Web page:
5 Whatever a I morgen har vi igen (time) I København er alting ( ) (place) Opvasken tager vi bare (object) fri. dyrt. i morgen Like in English the structure of a phrase carries meaning and function: 8. You were there. (statement) 9. Were you there? (question) 10. I asked you if you were there. (question referred) 11. She wanted me to leave. So I did. (= I therefore left) 12. She wanted to leave. So did I. (= I wanted to leave too) As you see, the meaning of these phrases changes with the sequence of the subject, s, and the verb in present/past, v. The first three examples follow general generative principles of the English language as of the Danish. The last example is a freak in English, but shows a general principle of Danish called inversion: The word order is like that of a question:, but the phrase is no question. The changed word order describes how the two sentences are connected in the text. As far as I know, sentence # 5 is the only example in English where not inverting would ruin the meaning. Another, more harmless, example of inversion you would find in old literature: Come with me, said he, - I will show you my stamp collection Come with me, he said, I will show you my stamp collection.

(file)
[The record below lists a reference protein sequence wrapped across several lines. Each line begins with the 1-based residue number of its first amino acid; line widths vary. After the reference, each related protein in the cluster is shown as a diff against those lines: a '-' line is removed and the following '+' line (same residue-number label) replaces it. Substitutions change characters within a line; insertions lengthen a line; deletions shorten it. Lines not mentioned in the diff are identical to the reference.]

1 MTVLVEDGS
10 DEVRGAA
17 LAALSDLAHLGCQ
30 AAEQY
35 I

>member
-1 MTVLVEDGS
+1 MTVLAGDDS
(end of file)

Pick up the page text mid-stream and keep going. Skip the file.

6 In English, the difference between phrase #6 and #7 is merely one of style; both phrases are correct. But in Danish only #6 would be correct. For a Danish native speaker, interchanging of v and s in #6 would be as confusing as interchanging in #4 and #5 would be for an English. In Danish you would have to say: - Kom, sagde han, jeg vil vise dig min frimærkesamling. Inversion a spoken comma Many learners find inversion annoying. But actually it makes sense if you regard it as a spoken comma. The introductory element of a phrase is the foundation or point of view from which the rest of the phrase is to be understood. The inversion shows where the core of the phrase starts. In written English, you would in most cases find a comma where Danes invert: Desværre havde min nabo spist mine sko (inversion) Unfortunately, my neighbour had eaten my shoes. (comma) In Danish, you ll only find a comma in that position if the introductory element is a full subordinate clause: Hvis du vil, kan du låne mine sko. (If you want, you may borrow my shoes) (Intro.)